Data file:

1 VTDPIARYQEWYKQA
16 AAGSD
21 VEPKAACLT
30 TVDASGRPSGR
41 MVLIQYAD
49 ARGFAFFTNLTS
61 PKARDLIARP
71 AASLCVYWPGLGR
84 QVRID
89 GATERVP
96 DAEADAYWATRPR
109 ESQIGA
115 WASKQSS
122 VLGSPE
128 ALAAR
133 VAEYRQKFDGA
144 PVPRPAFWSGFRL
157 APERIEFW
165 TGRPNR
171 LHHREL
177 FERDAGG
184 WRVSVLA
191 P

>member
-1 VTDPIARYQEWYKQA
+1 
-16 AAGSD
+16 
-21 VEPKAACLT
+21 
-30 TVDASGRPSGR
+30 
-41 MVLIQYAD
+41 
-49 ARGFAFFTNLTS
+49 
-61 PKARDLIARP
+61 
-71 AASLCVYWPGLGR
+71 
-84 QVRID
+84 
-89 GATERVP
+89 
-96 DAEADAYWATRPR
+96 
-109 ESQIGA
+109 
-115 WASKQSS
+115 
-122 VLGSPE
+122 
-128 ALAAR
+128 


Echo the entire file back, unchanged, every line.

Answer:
1 VTDPIARYQEWYKQA
16 AAGSD
21 VEPKAACLT
30 TVDASGRPSGR
41 MVLIQYAD
49 ARGFAFFTNLTS
61 PKARDLIARP
71 AASLCVYWPGLGR
84 QVRID
89 GATERVP
96 DAEADAYWATRPR
109 ESQIGA
115 WASKQSS
122 VLGSPE
128 ALAAR
133 VAEYRQKFDGA
144 PVPRPAFWSGFRL
157 APERIEFW
165 TGRPNR
171 LHHREL
177 FERDAGG
184 WRVSVLA
191 P

>member
-1 VTDPIARYQEWYKQA
+1 
-16 AAGSD
+16 
-21 VEPKAACLT
+21 
-30 TVDASGRPSGR
+30 
-41 MVLIQYAD
+41 
-49 ARGFAFFTNLTS
+49 
-61 PKARDLIARP
+61 
-71 AASLCVYWPGLGR
+71 
-84 QVRID
+84 
-89 GATERVP
+89 
-96 DAEADAYWATRPR
+96 
-109 ESQIGA
+109 
-115 WASKQSS
+115 
-122 VLGSPE
+122 
-128 ALAAR
+128 